New Libyan Leader Meets Obama and World Leaders in New York

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Mustafa Abdel Jalil and US President Barrack Obama

 

By The AfricaPaper

Mustafa Abdel-Jalil

New York—Interim Libyan leader Mustafa Abdel Jalil for the first time met with US President Barrack Obama since his rebel forces ended the 40 year rule of Col. Muammar el-Qaddafi two months ago.

The chairman of the National Transitional Council met with the US president this week on the sidelines of the United Nations General Assembly in New York just before talks between Mr. Obama and US allies on Libya.

Subsequent to the meeting between the two leaders, Mr. Obama called on fighters loyal to the ousted leader to relinquish their arms, warning that NATO mission would continue amidst resistance from remnants of the Qaddafi army. Mr. Obama also used the occasion to announce the reopening of the US Embassy in Tripoli, once again reinforcing US support for the new transitional government in this North African nation of six million people.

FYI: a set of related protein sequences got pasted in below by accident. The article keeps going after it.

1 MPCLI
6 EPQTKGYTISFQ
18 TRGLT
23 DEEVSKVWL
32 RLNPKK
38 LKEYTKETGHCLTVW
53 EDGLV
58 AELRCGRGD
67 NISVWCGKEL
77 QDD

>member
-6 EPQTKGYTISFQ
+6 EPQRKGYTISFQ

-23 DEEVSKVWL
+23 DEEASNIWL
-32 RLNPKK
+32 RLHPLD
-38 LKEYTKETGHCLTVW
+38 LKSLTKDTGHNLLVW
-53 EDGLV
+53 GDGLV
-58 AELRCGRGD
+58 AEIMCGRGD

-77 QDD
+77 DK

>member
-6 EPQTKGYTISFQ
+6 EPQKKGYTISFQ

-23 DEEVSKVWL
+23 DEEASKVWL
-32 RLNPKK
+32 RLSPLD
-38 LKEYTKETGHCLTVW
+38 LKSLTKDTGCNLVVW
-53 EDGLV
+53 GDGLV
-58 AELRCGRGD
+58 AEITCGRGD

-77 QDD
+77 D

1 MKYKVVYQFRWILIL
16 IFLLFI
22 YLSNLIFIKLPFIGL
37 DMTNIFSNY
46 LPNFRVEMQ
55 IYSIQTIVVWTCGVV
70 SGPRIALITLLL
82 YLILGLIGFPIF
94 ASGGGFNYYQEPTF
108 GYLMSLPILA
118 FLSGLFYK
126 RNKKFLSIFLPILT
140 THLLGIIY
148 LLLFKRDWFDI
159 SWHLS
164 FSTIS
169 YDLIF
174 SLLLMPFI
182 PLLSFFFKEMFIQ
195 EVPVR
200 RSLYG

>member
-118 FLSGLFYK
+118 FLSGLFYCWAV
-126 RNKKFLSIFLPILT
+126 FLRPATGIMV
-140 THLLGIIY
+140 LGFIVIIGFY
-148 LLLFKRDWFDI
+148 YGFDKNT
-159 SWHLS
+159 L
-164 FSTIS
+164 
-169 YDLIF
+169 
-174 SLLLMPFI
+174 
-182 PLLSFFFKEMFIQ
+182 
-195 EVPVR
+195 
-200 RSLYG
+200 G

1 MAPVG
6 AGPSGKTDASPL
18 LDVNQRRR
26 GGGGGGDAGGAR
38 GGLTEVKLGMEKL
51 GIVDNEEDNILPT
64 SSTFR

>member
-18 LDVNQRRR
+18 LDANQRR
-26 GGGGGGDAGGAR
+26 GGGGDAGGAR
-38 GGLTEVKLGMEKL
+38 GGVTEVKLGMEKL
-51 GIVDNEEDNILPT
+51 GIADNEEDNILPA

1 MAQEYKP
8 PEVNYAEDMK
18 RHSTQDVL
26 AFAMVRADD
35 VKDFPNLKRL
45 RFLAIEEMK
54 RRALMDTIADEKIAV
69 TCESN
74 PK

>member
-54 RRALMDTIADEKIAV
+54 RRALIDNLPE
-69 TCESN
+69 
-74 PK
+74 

“Today the Libyan people are writing a new chapter in the life of their nation after four decades of darkness, they can walk the streets, free from a tyrant.” Mr. Obama said at a meeting attended by Mr. Jalil.

Later in the day, Chairman Jalil, who received a warm reception from the United Nation General Assembly, told world leaders that the new Libya is committed to peace, security and democracy, a statement welcomed by Mr. Obama and his European allies who backed the rebel leader in the wake of the protest against Mr. Qaddafi’s regime.

Abdel-Jalil and US President Obama